We all breath, eat, drink, defecate, sleep, love, cry, laugh, have sex, but most importantly, we all have hopes of a better future. A better future for us, and for our children. All of that happen no matter whether our highest degree of education is a third grade of grammar school, or a doctoral degree from Harvard university, because again, we all are the same; we are bone-and-flesh humans. I bring up the people’s education level because according to the polls Trump won thanks to the uneducated white people (if you still trust polls check the Washington Post). Or we could flip the argument and say Clinton lost because there were not enough white educated people voting for her. Being in the group of educated people I, inadvertently, have trained myself to despise the uneducated because, I thought I would understand things that they wouldn’t; because I learned things that they didn’t; because I could explain things they couldn’t. But I am not alone. I know and I have seen how other educated people look down to the uneducated and believe in a superiority just because of the education level, when in reality the fact is we all are humans.

But now we have a problem. The concept of a representative democracy is that we elect our leaders to represent us, and to make decisions more wisely and expeditiously based on timely information that they have before us. Most of the elected officials are “educated” people, lawyers, doctors, and business people with government experience that should be able to propose ideas to guide the country in the right direction. Now we have a new commander in chief who we know has no experience on government at all; who knows little on macro/world economics; who insults minorities of all kinds; hence, we will have to help the new president during his time as the leader of this country while we find a solution to the problem before the next election.

How do we make sure this does not happen again? A simple solution is to pay more attention to the white uneducated people, but this won’t solve the root cause. In my opinion the solution is to make them part of the educated crowd; make them part of the political process; give them more knowledge of history, geography, languages, religions, in order to become responsible citizens. In other words, elevate their educational level so they are their own leaders, and make the best decision when electing their representative. This is not easy. The elite wants to be a small group to have privileges that the masses don’t have. Therefore, the first task is to make a change in the mindset of the elite. That is the hardest part because it will result in a change of the status quo that has prevailed for centuries. A second step towards a unifying country is to change the way votes are counted. The electoral college vote makes no sense anymore in the era of satellites, internet and cell phones. One person = one vote.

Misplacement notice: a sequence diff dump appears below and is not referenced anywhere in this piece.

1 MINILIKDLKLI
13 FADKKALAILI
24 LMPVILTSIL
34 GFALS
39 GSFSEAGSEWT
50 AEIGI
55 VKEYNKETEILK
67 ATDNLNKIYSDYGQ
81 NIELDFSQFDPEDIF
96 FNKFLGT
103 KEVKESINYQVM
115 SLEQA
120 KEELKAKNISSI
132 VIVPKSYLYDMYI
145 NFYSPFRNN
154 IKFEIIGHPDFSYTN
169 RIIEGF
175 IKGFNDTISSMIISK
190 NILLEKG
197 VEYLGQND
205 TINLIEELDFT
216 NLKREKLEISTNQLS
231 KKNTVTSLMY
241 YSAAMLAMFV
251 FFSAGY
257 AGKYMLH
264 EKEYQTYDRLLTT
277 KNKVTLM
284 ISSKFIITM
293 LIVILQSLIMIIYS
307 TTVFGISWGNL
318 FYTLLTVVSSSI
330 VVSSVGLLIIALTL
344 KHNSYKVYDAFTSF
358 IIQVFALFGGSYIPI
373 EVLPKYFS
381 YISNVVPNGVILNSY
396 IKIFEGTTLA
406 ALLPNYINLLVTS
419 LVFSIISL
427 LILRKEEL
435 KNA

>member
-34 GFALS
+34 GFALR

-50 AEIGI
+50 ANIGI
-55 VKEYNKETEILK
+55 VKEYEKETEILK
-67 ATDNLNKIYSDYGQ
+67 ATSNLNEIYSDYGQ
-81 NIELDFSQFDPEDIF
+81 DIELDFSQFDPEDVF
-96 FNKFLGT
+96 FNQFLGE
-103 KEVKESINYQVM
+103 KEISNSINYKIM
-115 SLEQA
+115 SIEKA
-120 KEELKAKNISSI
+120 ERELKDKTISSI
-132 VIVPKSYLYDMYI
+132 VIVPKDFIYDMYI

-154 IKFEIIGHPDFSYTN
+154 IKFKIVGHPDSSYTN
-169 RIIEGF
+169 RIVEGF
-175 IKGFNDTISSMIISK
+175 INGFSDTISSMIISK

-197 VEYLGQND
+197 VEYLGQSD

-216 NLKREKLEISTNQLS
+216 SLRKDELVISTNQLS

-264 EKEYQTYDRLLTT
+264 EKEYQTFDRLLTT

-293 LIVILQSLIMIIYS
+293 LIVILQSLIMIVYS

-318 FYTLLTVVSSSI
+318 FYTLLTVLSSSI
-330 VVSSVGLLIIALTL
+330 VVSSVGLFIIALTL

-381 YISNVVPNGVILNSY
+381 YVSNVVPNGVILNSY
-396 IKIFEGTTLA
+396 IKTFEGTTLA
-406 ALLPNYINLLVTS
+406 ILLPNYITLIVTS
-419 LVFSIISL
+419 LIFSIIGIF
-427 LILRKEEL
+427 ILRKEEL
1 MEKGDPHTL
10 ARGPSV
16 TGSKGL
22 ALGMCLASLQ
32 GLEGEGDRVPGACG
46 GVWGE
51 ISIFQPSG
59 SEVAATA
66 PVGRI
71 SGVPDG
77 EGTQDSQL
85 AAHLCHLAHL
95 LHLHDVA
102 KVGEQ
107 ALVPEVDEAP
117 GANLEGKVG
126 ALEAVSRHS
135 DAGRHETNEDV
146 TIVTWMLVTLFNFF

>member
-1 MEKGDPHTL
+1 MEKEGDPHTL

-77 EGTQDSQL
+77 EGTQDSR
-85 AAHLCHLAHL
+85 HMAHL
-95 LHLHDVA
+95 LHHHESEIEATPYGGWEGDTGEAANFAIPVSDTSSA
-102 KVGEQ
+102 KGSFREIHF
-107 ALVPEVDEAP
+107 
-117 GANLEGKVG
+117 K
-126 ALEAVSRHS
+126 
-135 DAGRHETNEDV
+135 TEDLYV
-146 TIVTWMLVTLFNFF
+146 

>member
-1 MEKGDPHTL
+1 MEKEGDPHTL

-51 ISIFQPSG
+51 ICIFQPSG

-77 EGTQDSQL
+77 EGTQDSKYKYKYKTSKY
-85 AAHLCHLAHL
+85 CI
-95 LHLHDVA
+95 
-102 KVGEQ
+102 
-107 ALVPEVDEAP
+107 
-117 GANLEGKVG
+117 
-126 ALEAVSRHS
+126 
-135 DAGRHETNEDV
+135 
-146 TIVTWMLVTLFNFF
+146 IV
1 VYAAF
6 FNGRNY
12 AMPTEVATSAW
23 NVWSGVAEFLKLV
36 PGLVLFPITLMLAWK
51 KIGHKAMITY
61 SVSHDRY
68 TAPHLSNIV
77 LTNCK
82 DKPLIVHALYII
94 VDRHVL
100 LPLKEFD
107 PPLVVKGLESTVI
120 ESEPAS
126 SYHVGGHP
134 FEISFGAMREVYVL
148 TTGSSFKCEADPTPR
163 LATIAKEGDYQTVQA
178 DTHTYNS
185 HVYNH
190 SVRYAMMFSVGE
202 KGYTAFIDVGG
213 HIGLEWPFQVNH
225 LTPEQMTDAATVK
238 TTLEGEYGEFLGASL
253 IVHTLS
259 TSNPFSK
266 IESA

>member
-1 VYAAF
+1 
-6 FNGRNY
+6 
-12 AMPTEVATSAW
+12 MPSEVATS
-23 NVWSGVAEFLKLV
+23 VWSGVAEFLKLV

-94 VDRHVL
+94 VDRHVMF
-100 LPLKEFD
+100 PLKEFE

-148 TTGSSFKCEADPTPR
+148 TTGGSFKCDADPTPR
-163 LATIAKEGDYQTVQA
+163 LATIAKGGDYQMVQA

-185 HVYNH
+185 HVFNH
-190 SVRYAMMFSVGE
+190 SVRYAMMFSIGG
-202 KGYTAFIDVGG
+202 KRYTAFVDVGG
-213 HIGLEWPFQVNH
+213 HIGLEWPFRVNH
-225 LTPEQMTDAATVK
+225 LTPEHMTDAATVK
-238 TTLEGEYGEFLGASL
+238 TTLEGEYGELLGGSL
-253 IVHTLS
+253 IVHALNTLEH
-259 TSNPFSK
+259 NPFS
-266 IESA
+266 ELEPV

The country where I was born went through this episode 17 years ago. Hugo Chavez, representative of the uneducated, made the same appealing call to make Venezuela great again using Simon Bolivar’s 19th century ideals the central message of his campaign. He won by a landslide with the vote of the uneducated and forgotten people. Unfortunately, Venezuela’s democracy was young (only 40 years old) and didn’t have the strong institutions US has in the congress and the supreme court. Chavez rewrote the Venezuelan constitution to fit his ambitions; corruption continued in higher levels, and the country has been in disarray ever since. I am sure the US congress has the strength to stop Trump from becoming an authoritarian president as Chavez was.

I see this election result (and the election in Venezuela 17 years ago) as the great lesson that tell us that we need to be humble and educate ourselves and everybody else; we need to care more about our kind simply because “we all are humans.”

C. A. Soto Aguirre©